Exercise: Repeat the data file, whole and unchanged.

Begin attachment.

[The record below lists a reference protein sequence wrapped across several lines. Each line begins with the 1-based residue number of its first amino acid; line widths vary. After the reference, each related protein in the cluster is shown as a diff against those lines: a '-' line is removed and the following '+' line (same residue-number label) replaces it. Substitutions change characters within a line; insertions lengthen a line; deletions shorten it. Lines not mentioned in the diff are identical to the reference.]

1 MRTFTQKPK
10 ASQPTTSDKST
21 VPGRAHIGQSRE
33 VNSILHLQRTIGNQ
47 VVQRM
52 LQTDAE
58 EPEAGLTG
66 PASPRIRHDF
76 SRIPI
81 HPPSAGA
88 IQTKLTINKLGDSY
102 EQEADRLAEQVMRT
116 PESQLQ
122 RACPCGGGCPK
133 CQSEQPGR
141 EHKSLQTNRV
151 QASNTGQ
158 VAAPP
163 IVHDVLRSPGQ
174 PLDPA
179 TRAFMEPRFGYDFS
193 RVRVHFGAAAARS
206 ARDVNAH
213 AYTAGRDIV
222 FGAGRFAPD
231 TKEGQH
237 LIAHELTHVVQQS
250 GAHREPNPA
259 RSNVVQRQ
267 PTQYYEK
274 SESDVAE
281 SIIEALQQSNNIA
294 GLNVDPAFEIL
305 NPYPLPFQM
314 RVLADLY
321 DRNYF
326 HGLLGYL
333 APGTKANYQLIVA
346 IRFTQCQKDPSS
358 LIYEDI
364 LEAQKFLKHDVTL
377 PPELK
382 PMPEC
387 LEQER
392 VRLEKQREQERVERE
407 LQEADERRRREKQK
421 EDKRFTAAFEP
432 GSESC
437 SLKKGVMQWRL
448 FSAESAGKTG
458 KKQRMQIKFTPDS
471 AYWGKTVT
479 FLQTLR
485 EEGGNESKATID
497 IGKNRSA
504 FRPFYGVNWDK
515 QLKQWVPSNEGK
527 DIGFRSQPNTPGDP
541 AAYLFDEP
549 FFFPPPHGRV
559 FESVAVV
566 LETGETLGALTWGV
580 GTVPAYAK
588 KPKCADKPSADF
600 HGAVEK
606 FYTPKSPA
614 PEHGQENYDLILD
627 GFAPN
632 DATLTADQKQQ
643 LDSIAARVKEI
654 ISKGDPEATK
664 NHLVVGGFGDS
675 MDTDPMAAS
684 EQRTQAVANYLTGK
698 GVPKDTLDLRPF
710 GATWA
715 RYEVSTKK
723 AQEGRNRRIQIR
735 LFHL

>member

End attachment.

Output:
[The record below lists a reference protein sequence wrapped across several lines. Each line begins with the 1-based residue number of its first amino acid; line widths vary. After the reference, each related protein in the cluster is shown as a diff against those lines: a '-' line is removed and the following '+' line (same residue-number label) replaces it. Substitutions change characters within a line; insertions lengthen a line; deletions shorten it. Lines not mentioned in the diff are identical to the reference.]

1 MRTFTQKPK
10 ASQPTTSDKST
21 VPGRAHIGQSRE
33 VNSILHLQRTIGNQ
47 VVQRM
52 LQTDAE
58 EPEAGLTG
66 PASPRIRHDF
76 SRIPI
81 HPPSAGA
88 IQTKLTINKLGDSY
102 EQEADRLAEQVMRT
116 PESQLQ
122 RACPCGGGCPK
133 CQSEQPGR
141 EHKSLQTNRV
151 QASNTGQ
158 VAAPP
163 IVHDVLRSPGQ
174 PLDPA
179 TRAFMEPRFGYDFS
193 RVRVHFGAAAARS
206 ARDVNAH
213 AYTAGRDIV
222 FGAGRFAPD
231 TKEGQH
237 LIAHELTHVVQQS
250 GAHREPNPA
259 RSNVVQRQ
267 PTQYYEK
274 SESDVAE
281 SIIEALQQSNNIA
294 GLNVDPAFEIL
305 NPYPLPFQM
314 RVLADLY
321 DRNYF
326 HGLLGYL
333 APGTKANYQLIVA
346 IRFTQCQKDPSS
358 LIYEDI
364 LEAQKFLKHDVTL
377 PPELK
382 PMPEC
387 LEQER
392 VRLEKQREQERVERE
407 LQEADERRRREKQK
421 EDKRFTAAFEP
432 GSESC
437 SLKKGVMQWRL
448 FSAESAGKTG
458 KKQRMQIKFTPDS
471 AYWGKTVT
479 FLQTLR
485 EEGGNESKATID
497 IGKNRSA
504 FRPFYGVNWDK
515 QLKQWVPSNEGK
527 DIGFRSQPNTPGDP
541 AAYLFDEP
549 FFFPPPHGRV
559 FESVAVV
566 LETGETLGALTWGV
580 GTVPAYAK
588 KPKCADKPSADF
600 HGAVEK
606 FYTPKSPA
614 PEHGQENYDLILD
627 GFAPN
632 DATLTADQKQQ
643 LDSIAARVKEI
654 ISKGDPEATK
664 NHLVVGGFGDS
675 MDTDPMAAS
684 EQRTQAVANYLTGK
698 GVPKDTLDLRPF
710 GATWA
715 RYEVSTKK
723 AQEGRNRRIQIR
735 LFHL

>member